The Pebble-in-Shoe Model of Autistic Overwhelm

AJ Tanksley
6 min readSep 21, 2023
Photo by Na visky on Unsplash

When I was in college and became more seriously involved in autism activism (if “ranting about neurotypical ignorance on Facebook” counts as activism), I learned about spoon theory as a model to describe chronic illness. I highly recommend learning more about spoon theory and spoonies (individuals who utilize spoon theory to describe their chronic illnesses) in general, as there’s a lot of fantastic information and community to be gleaned from chronic illness activism.

There are many intersections between the neurodivergent community and the chronic illness community as a whole. Many individuals with autism and ADHD also struggle with chronic illnesses, such as fibromyalgia, rheumatoid arthritis, PCOS, migraines, and other conditions.

Although I do not have any formally-diagnosed chronic illnesses, I have struggled with some physical difficulties similar to chronic conditions myself. I experience severe menstrual cramps, gastrointestinal distress, nausea, vomiting, and sometimes even fainting during my period, and I’ve often had to take half or whole days off from work due to the intensity of my menstrual symptoms. I had frequent headaches that sometimes culminated into migraine attacks during my pre-teen years, which in retrospect was a very obvious indicator of an anxiety disorder.

Another way I relate to spoonies is in my lived experiences with not being believed. Many sufferers of chronic illnesses I’ve met are often dismissed as hypochondriacs or attention-seekers, their health concerns ignored by medical professionals. I’ve had my own manifestations of autism dismissed in this capacity by both well-meaning and not-so-well-meaning people.

Because I am highly-verbal, graduated from college, and excelled academically, I’ve had many people in my life unintentionally downplay the severity of my overwhelm and mental health struggles. I am often told that my problems are “all in my head,” or that I can overcome my struggles through exceptionally-good habits or behaviors. It’s one of the greatest joys of being an American: being told that you’re a lazy piece of shit for suffering.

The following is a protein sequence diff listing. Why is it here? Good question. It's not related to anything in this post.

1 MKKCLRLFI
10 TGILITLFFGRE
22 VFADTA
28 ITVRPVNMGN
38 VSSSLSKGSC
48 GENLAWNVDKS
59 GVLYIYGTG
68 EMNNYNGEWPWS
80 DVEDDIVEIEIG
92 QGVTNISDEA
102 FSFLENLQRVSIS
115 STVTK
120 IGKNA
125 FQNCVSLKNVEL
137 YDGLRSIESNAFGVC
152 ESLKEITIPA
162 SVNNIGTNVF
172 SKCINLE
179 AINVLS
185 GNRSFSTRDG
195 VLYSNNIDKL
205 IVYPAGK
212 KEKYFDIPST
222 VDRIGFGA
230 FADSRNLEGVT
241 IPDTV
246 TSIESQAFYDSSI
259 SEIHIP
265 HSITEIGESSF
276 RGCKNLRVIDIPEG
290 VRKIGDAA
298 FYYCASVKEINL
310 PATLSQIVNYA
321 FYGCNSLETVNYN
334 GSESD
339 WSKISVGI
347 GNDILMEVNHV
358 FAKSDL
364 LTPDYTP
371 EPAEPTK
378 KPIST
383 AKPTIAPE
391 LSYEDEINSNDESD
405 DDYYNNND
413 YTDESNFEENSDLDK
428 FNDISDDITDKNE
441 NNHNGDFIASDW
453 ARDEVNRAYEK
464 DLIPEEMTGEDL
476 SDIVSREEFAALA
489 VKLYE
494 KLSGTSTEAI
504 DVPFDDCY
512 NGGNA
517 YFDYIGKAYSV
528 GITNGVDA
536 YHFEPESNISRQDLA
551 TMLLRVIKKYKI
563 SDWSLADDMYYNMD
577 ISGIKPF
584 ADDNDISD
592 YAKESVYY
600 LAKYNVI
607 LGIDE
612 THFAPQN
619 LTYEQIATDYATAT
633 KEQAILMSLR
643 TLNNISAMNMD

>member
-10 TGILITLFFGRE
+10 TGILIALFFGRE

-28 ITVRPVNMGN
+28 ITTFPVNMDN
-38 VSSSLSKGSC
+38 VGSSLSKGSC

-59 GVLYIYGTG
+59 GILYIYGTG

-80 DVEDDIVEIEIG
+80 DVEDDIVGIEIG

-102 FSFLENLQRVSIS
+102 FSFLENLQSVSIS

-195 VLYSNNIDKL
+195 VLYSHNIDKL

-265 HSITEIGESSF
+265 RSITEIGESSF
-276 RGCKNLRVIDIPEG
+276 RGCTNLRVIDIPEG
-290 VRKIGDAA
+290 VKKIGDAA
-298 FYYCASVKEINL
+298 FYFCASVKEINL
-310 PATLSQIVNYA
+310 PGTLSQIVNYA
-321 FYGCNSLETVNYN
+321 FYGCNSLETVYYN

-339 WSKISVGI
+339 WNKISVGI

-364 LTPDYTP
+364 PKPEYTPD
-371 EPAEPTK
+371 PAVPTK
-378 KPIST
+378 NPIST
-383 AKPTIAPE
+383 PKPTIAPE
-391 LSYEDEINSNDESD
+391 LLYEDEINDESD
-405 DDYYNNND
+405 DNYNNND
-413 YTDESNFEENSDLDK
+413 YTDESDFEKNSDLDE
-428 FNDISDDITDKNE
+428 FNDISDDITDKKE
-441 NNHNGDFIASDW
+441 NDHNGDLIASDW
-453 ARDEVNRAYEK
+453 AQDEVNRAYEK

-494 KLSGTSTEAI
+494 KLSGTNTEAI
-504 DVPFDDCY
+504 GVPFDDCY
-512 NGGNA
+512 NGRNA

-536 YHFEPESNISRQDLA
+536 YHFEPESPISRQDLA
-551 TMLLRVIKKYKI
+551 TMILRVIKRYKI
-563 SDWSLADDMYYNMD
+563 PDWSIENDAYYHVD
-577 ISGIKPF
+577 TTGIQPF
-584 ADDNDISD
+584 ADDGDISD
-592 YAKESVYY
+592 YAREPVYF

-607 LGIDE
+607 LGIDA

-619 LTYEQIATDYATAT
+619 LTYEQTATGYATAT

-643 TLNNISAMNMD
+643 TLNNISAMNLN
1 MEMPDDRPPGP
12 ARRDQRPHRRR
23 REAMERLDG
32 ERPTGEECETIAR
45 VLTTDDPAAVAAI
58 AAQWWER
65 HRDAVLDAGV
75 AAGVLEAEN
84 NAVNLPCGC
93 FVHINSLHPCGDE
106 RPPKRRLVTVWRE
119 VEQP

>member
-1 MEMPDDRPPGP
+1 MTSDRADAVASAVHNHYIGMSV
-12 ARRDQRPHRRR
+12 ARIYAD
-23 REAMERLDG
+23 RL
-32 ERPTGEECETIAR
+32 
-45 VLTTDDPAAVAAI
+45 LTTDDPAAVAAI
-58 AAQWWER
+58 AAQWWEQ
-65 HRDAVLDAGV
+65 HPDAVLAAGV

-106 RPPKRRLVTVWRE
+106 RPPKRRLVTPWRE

The pebble-in-shoe model of autistic overwhelm describes internal and external triggers of overwhelm/shutdown as pebbles that become stuck in your shoe throughout the day.

Many chronically ill people are often told the same. This is especially true if they are overweight due to a thyroid or other hormonal condition (“You just need to lose some weight!”) or if they’ve had the misfortune to come across the worst sort of person: a “have-you-tried”-er. I should make a bingo sheet for the “helpful” comments that chronically-ill and neurodivergent folks are subjected to when disclosing their conditions. Or maybe I’ll make a drinking game instead. Sound off your preferences in the comments below!

With this in mind, I’ve created a model inspired by spoon theory to explain my own experiences with autistic overwhelm: the pebble-in-shoe model. The pebble-in-shoe model of autistic overwhelm describes internal and external triggers of overwhelm/shutdown as pebbles that become stuck in your shoe throughout the day. Some pebbles may be tiny (ie a slightly-itchy shirt, a loud noise), while other pebbles may be huge and impossible to ignore (ie sleep deprivation).

Quick disclaimer: as far as I know I’m the only person who’s posted anything about this model, but I can’t be the only one whose connected the dots in this way. If anyone else online has devised a similar model describing autistic overwhelm, please send that article/blog post my way so I can shout ’em out!

An autistic person may start the day with one or more pebbles in their shoe (they didn’t sleep well, their stomach hurts, etc), and more pebbles may accumulate throughout the day. Because these pebbles can’t be seen by other people, a neurotypical may be confused and/or angry as to why an autistic person is struggling so much; meanwhile, all the autistic person can feel are the little pebbles pressing against their foot and causing them pain.